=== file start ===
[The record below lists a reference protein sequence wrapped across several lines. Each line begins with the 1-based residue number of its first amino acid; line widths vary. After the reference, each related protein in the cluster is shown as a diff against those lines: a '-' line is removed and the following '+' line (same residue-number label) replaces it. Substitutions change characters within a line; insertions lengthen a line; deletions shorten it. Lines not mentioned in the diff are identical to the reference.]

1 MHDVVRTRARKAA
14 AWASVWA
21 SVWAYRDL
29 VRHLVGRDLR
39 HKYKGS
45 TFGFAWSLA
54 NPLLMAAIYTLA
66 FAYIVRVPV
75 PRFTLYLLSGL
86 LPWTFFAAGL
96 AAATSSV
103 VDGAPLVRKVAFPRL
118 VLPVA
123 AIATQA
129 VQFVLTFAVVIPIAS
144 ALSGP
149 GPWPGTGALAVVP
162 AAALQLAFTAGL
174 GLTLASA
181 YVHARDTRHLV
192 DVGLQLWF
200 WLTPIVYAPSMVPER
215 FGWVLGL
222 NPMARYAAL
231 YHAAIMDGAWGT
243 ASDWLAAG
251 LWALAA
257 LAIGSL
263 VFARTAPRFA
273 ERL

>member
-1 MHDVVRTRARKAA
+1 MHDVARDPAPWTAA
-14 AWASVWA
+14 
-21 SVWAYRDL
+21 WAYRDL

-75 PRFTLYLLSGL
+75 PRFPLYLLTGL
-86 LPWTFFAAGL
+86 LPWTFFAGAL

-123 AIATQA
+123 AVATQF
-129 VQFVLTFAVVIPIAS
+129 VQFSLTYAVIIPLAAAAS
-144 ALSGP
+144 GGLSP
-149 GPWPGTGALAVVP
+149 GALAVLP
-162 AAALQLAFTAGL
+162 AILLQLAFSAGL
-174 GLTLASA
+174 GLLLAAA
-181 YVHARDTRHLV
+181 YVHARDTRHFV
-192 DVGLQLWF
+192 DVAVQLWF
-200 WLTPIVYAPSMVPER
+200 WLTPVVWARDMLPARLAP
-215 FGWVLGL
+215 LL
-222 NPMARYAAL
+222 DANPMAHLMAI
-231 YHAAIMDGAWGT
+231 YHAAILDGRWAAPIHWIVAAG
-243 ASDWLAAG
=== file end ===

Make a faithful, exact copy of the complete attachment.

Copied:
[The record below lists a reference protein sequence wrapped across several lines. Each line begins with the 1-based residue number of its first amino acid; line widths vary. After the reference, each related protein in the cluster is shown as a diff against those lines: a '-' line is removed and the following '+' line (same residue-number label) replaces it. Substitutions change characters within a line; insertions lengthen a line; deletions shorten it. Lines not mentioned in the diff are identical to the reference.]

1 MHDVVRTRARKAA
14 AWASVWA
21 SVWAYRDL
29 VRHLVGRDLR
39 HKYKGS
45 TFGFAWSLA
54 NPLLMAAIYTLA
66 FAYIVRVPV
75 PRFTLYLLSGL
86 LPWTFFAAGL
96 AAATSSV
103 VDGAPLVRKVAFPRL
118 VLPVA
123 AIATQA
129 VQFVLTFAVVIPIAS
144 ALSGP
149 GPWPGTGALAVVP
162 AAALQLAFTAGL
174 GLTLASA
181 YVHARDTRHLV
192 DVGLQLWF
200 WLTPIVYAPSMVPER
215 FGWVLGL
222 NPMARYAAL
231 YHAAIMDGAWGT
243 ASDWLAAG
251 LWALAA
257 LAIGSL
263 VFARTAPRFA
273 ERL

>member
-1 MHDVVRTRARKAA
+1 MHDVARDPAPWTAA
-14 AWASVWA
+14 
-21 SVWAYRDL
+21 WAYRDL

-75 PRFTLYLLSGL
+75 PRFPLYLLTGL
-86 LPWTFFAAGL
+86 LPWTFFAGAL

-123 AIATQA
+123 AVATQF
-129 VQFVLTFAVVIPIAS
+129 VQFSLTYAVIIPLAAAAS
-144 ALSGP
+144 GGLSP
-149 GPWPGTGALAVVP
+149 GALAVLP
-162 AAALQLAFTAGL
+162 AILLQLAFSAGL
-174 GLTLASA
+174 GLLLAAA
-181 YVHARDTRHLV
+181 YVHARDTRHFV
-192 DVGLQLWF
+192 DVAVQLWF
-200 WLTPIVYAPSMVPER
+200 WLTPVVWARDMLPARLAP
-215 FGWVLGL
+215 LL
-222 NPMARYAAL
+222 DANPMAHLMAI
-231 YHAAIMDGAWGT
+231 YHAAILDGRWAAPIHWIVAAG
-243 ASDWLAAG